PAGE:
Cablegate: Newspaper Shut Down Over Alleging Actors'
DE RUEHEG #1971 2881349
ZNY CCCCC ZZH
R 151349Z OCT 09
FM AMEMBASSY CAIRO
TO RUEHC/SECSTATE WASHDC 3900
INFO RUEHXK/ARAB ISRAELI COLLECTIVE
C O N F I D E N T I A L CAIRO 001971
FOR NEA/ELA AND DRL/NESCA
E.O. 12958: DECL: 10/15/2029
TAGS: PGOV PHUM KDEM SOCI EG
SUBJECT: NEWSPAPER SHUT DOWN OVER ALLEGING ACTORS'
REF: A. CAIRO 1332
B. CAIRO 1231 C. 08 CAIRO 2122 Classified By: Economic-Political Minister-Counselor Donald A. Blome for reason 1.4 (d).
1.(U) On October 5, the Supreme Press Council, an administrative GOE body, revoked the license of the weekly tabloid newspaper "Al-Balagh Al-Gadid," effectively shutting it down. The Supreme Press Council's action came in response to an early October article in the paper alleging that police questioned a group of named popular male actors for engaging in gay sex at the Five-Star Semiramis Hotel in downtown Cairo. The article also suggested that the actors were part of a prostitution ring, and that some members of the ring have AIDS. On October 14, the paper's editor and one journalist went on trial for criminal defamation. A judge adjourned the case until October 28.
2.(C) Three human rights lawyers told us that the newspaper had no evidence for its allegations. They expected the editor and the journalist to eventually receive jail sentences for defamation because of the lack of sourcing and the offensive nature of the allegations in the Egyptian social context. Two of the lawyers speculated that the GOE moved quickly on the case because of widespread public affection for one of the actors, XXXXXXXXXXXX. "Al-Balagh's" editor stated publicly on October 6 that his source for the story was a senior police officer. One NGO contact told us there are rumors among journalists that Interior Ministry State Security set "Al-Balagh" up to settle an unknown score.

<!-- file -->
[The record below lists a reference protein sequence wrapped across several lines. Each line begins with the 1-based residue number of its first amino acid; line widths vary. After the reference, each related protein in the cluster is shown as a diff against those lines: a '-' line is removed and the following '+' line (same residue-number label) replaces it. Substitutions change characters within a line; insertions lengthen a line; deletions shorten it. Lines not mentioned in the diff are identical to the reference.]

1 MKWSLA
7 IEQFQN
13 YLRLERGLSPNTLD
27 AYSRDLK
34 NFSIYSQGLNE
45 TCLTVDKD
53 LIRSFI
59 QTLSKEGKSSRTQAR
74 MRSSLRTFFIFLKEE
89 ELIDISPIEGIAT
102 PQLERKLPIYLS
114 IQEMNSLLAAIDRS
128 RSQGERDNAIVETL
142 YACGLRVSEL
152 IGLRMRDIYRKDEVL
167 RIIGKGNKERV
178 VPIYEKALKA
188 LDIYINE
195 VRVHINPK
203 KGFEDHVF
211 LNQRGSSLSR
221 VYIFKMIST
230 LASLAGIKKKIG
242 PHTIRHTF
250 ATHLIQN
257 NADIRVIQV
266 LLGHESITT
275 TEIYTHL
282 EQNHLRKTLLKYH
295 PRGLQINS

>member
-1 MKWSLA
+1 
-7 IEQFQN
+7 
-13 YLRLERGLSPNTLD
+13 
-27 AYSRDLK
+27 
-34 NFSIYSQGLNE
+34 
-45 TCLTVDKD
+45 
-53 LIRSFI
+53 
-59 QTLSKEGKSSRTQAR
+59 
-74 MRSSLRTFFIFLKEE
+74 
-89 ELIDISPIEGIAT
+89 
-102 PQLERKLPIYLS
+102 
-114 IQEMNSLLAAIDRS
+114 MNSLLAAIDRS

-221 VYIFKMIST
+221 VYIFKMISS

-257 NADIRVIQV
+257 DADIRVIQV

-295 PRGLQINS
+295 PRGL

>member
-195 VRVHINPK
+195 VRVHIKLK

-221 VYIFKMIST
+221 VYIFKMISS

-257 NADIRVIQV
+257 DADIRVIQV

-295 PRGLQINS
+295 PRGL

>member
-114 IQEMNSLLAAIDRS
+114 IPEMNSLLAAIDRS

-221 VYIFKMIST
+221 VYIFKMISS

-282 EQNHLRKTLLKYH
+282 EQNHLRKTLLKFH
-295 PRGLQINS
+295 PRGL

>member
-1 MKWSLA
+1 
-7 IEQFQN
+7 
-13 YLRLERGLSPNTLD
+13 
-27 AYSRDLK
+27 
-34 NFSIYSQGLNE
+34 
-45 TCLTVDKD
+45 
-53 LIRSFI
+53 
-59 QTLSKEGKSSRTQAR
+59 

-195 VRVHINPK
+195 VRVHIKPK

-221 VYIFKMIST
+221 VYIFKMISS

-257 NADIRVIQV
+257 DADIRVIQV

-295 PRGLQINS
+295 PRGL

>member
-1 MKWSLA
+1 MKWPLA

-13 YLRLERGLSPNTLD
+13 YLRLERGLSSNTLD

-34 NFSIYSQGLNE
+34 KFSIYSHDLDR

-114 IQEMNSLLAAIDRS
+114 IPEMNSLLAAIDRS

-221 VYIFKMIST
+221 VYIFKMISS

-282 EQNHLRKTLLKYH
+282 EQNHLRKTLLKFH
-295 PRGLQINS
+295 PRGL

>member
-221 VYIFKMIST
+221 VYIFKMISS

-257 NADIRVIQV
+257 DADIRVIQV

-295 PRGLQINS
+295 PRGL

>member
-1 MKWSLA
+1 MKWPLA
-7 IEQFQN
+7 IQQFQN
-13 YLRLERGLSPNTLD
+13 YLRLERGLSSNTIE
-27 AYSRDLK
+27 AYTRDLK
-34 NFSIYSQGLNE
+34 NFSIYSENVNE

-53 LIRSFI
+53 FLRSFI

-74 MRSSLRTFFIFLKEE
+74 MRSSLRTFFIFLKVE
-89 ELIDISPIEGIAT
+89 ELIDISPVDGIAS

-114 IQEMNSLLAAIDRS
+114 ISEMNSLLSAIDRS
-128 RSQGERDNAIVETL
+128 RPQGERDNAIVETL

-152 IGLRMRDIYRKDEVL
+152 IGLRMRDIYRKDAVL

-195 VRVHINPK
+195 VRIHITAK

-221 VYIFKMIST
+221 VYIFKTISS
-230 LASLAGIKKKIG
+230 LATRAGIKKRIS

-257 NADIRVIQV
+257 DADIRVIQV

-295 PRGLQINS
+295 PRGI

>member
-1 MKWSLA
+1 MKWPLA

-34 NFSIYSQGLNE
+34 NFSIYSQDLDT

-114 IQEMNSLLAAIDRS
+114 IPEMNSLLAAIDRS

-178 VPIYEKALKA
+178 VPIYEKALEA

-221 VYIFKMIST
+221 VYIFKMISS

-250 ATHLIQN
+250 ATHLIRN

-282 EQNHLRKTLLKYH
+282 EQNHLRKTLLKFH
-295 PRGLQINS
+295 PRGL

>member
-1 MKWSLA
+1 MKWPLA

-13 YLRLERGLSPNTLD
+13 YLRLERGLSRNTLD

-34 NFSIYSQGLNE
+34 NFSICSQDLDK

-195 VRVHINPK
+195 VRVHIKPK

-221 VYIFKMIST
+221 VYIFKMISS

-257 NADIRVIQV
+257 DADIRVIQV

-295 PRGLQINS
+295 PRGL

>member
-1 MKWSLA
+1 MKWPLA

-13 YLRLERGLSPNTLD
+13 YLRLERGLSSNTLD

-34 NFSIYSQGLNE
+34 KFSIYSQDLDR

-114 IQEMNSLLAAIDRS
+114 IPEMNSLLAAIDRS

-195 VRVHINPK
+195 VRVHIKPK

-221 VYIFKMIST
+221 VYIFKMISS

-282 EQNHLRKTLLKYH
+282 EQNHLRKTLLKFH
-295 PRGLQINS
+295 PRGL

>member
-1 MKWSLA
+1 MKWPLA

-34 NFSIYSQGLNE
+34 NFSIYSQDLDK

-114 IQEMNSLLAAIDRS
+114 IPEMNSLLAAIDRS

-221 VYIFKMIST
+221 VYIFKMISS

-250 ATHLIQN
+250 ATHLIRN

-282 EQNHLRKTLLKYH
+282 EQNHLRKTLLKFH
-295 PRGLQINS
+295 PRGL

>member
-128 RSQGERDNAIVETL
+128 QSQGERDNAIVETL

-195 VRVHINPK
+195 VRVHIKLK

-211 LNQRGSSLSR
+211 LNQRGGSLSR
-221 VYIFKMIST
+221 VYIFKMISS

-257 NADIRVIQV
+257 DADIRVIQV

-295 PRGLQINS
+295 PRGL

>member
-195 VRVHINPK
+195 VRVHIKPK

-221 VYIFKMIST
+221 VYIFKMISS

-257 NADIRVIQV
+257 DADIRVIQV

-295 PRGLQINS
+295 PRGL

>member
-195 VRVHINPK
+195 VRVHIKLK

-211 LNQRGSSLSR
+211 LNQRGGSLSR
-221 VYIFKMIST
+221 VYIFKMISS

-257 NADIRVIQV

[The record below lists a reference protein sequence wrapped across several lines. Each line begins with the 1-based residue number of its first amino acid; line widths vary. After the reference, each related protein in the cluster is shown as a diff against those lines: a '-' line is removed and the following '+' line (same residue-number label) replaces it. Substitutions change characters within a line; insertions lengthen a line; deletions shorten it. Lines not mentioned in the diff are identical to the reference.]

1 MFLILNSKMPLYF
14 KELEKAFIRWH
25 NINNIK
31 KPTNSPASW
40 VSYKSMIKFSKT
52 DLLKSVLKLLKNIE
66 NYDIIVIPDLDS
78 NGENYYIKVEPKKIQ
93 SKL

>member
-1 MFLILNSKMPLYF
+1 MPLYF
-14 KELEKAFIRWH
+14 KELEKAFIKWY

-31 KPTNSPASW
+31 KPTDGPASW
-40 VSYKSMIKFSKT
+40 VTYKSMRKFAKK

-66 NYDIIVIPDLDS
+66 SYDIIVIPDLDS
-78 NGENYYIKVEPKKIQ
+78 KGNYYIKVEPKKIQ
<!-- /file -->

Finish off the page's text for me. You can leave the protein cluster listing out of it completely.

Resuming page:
3.(C) Comment: Revoking a newspaper's license is rare. In the past year, only one paper -- "Al Zuhour" run by the Muslim Brotherhood -- has seen its license revoked, and contacts are hard pressed to name revocations from years past. The GOE's immediate action to ban "Al-Balagh" should be seen in an Egyptian context where homosexuality is a sensitive topic rarely discussed in the press, and where press allegations that public figures are gay are almost unheard of. Several contacts' expectations that the journalists will receive prison time is striking as courts over the past year, with two exceptions (refs A, C), have elected to impose fines, rather than prison sentences, in defamation cases. Scobey